The Xian H-6 (Chinese: 轰-6; pinyin: Hōng-6) is a licence-built version of the Soviet Tupolev Tu-16 twin-engine jet bomber, built for the Chinese People's Liberation Army Air Force.
Delivery of the Tu-16 to China began in 1958, and the Xi'an Aircraft Industrial Corporation (XAC) signed a licence production agreement with the USSR to build the type in the late 1950s. The first Chinese Tu-16, or "H-6" as it was designated in Chinese service, flew in 1959. Production was performed by the plant at Xian, with at least 150 built into the 1990s. China is estimated to currently operate around 120 of the aircraft.
The latest version is the H-6K, a heavily redesigned version capable of carrying air-launched cruise missiles. According to United States Department of Defense, this will give the PLAAF a long-range standoff offensive air capability with precision-guided munitions.
The H-6K, first flying on January 5, 2007, entered service in October 2009 during the celebrations of the 60th anniversary of the People's Republic of China, and is claimed to make China the fourth country with a strategic bomber after US, Russia and the United Kingdom. With a reinforced structure making use of composite materials, enlarged engine inlets for Russian Soloviev D-30 turbofan engines giving a claimed combat radius of 3,500 kilometres (2,200 mi), a glass cockpit with large size LCD multi-function display, and a reworked nose section eliminating the glazed navigator's station in favour of a more powerful radar, the H-6K is a significantly more modern aircraft than earlier versions. The bomb bay has been replaced by extra fuel capacity, and six underwing pylons for CJ-10A cruise missiles. The rear 23 mm guns and gunner position are replaced by electronic components.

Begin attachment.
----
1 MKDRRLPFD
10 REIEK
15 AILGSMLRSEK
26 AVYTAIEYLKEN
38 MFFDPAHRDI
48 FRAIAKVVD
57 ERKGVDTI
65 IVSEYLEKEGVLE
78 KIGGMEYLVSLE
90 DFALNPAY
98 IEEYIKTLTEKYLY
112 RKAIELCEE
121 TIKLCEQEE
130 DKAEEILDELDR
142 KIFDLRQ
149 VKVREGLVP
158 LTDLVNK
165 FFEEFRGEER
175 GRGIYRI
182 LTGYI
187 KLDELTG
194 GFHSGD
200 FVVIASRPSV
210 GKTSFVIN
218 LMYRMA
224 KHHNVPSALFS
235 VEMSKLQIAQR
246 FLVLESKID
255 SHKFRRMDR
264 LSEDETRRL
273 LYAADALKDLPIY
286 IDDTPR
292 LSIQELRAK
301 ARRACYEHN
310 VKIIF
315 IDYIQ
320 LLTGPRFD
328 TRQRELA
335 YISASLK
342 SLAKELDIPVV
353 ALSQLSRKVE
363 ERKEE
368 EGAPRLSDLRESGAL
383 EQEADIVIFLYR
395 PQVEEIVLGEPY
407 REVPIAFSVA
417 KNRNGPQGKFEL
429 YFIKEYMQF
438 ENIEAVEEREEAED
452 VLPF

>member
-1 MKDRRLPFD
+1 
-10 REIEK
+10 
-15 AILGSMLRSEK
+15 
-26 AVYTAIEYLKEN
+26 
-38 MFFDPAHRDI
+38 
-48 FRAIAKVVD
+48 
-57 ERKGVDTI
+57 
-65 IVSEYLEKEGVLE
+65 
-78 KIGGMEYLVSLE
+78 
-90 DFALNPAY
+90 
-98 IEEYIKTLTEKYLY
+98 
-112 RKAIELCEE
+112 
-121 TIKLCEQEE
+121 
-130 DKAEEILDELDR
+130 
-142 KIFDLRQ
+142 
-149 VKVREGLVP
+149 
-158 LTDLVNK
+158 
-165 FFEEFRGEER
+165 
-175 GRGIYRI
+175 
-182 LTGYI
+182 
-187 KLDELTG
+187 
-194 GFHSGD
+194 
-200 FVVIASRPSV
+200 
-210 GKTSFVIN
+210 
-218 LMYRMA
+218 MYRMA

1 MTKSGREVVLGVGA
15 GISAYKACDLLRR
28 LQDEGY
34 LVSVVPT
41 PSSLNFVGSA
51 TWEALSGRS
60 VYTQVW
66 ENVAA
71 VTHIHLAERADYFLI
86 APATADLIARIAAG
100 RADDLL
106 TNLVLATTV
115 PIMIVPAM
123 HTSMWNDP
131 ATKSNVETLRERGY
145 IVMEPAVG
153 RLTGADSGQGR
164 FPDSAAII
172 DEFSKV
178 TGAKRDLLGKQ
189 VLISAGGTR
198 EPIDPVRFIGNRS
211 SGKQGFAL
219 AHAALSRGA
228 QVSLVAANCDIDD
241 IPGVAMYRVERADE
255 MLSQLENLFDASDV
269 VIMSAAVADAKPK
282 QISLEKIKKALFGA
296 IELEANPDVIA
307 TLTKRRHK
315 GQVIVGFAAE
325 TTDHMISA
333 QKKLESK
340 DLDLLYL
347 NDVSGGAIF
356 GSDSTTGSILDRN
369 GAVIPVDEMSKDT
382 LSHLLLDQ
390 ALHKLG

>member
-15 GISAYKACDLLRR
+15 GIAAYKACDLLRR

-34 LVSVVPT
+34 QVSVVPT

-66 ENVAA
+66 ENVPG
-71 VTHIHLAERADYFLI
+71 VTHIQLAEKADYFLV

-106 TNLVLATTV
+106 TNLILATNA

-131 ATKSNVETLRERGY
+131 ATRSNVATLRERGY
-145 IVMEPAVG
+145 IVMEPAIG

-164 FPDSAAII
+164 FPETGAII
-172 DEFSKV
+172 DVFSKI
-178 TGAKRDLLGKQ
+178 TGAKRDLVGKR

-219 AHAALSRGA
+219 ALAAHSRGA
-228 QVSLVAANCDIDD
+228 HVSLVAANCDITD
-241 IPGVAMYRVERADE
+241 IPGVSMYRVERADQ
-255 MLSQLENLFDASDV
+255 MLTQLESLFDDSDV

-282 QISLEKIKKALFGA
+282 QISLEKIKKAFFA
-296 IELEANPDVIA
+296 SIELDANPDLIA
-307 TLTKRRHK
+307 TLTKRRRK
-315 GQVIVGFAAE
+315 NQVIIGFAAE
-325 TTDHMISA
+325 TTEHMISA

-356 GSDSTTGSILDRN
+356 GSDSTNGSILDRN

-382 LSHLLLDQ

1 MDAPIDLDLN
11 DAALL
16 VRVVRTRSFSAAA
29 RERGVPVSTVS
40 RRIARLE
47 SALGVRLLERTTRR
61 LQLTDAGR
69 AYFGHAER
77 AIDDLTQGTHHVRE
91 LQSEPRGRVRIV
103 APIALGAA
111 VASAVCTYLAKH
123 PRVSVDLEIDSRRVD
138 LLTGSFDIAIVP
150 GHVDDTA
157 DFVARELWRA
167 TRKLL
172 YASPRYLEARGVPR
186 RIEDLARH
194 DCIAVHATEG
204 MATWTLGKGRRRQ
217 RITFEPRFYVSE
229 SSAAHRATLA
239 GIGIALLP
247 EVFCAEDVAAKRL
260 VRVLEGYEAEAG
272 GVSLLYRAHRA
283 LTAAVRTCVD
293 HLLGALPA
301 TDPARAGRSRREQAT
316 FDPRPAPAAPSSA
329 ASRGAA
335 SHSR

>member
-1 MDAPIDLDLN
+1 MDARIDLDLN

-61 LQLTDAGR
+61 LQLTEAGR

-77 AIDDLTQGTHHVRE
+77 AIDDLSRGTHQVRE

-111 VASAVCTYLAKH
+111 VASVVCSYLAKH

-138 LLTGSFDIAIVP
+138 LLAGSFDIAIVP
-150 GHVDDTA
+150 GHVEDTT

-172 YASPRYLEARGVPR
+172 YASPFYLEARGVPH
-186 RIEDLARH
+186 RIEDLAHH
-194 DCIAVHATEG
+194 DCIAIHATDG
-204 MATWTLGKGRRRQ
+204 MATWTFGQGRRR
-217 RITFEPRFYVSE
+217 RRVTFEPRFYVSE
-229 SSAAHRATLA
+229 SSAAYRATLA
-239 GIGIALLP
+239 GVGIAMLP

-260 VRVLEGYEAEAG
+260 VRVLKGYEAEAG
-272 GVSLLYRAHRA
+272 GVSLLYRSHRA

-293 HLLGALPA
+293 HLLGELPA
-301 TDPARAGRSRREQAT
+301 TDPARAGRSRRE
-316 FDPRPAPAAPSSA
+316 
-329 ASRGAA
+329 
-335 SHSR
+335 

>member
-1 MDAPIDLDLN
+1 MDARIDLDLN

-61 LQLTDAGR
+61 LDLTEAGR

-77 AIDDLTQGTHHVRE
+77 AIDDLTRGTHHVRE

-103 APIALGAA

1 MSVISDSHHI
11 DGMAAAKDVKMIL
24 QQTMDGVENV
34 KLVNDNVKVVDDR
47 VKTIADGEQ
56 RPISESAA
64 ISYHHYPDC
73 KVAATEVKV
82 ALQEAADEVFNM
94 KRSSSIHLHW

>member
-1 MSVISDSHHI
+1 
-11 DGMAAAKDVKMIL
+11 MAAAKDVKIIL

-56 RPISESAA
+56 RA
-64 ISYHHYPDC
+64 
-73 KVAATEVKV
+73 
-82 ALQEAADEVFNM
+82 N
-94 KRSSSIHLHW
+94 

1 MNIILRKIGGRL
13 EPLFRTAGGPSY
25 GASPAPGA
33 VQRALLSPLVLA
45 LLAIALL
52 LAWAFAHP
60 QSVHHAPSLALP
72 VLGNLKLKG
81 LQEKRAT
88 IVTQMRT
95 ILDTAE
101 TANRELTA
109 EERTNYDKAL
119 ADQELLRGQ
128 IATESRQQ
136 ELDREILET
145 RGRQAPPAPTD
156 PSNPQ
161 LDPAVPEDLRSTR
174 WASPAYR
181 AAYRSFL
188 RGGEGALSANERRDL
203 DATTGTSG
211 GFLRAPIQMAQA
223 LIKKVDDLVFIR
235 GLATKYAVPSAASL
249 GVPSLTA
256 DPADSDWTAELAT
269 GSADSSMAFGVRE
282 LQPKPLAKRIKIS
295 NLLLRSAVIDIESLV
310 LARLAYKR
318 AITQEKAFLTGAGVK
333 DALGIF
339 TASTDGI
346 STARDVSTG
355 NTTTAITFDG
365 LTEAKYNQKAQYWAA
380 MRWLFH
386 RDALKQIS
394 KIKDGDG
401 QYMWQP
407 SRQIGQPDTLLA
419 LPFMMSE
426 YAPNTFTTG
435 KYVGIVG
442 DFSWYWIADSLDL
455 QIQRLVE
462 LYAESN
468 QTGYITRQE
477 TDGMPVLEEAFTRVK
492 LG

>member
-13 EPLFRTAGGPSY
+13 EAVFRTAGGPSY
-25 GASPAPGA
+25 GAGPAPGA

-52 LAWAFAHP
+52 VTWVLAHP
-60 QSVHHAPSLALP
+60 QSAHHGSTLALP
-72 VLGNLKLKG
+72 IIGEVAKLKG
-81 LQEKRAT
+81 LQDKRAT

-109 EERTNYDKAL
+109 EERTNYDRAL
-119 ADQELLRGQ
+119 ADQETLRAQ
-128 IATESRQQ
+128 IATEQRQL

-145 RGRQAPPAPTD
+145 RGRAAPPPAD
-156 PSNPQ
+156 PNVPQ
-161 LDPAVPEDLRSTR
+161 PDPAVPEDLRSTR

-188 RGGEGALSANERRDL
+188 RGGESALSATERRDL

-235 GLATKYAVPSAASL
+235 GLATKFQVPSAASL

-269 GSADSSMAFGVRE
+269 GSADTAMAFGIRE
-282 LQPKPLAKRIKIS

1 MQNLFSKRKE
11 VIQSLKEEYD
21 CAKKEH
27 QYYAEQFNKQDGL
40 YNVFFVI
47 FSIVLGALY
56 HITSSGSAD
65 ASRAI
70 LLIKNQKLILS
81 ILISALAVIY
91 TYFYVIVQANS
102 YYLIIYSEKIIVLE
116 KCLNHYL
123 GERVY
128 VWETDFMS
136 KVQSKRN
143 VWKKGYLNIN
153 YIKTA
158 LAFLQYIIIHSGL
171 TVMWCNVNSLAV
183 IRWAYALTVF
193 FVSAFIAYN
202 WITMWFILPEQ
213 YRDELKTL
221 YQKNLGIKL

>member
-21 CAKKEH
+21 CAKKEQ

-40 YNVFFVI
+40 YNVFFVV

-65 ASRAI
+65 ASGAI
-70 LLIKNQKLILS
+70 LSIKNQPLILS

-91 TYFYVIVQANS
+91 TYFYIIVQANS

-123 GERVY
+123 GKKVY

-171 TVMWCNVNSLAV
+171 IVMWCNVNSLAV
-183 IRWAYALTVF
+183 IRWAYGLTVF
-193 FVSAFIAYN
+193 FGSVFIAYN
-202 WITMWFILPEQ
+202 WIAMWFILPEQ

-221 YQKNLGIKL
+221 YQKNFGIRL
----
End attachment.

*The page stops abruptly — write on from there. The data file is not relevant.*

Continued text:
The H-6K is designed for long-range attacks and stand-off attacks. It is considered a strategic bomber. It is capable of attacking US carrier battle groups and priority targets in Asia. This aircraft has nuclear strike capability. While previous models had limited missile capacity (the H-6G could only carry two YJ-12 anti-ship missiles and the H-6M two KD-20/CJ-10K/CJ-20 land attack cruise missiles), the H-6K can carry up to six YJ-12 and 6-7 LACMs; a single regiment of 18 H-6Ks fully loaded out with YJ-12s can saturate enemy ships with over 100 supersonic missiles. Although the aircraft has a new nose radome housing a modern air-to-ground radar, it is not clear if the bomber or other Chinese assets yet have the capability to collect accurate targeting information for successful strikes against point targets in areas beyond the first island chain.
In January 2009, it was reported that an indigenous turbofan engine, the WS-18, was under development for use in the H-6K.
In 2015, about 15 H-6Ks were in service.
A H-6K fitted with a refuelling probe may have first flown in December 2016. Besides extending range, a possible mission for the variant may be to launch satellites or ballistic missiles.
Defense Intelligence Agency chief Ashley confirmed that China is developing two new air-launched ballistic missiles, one of which can carry a nuclear warhead. The H-6K would be suited to launch such missiles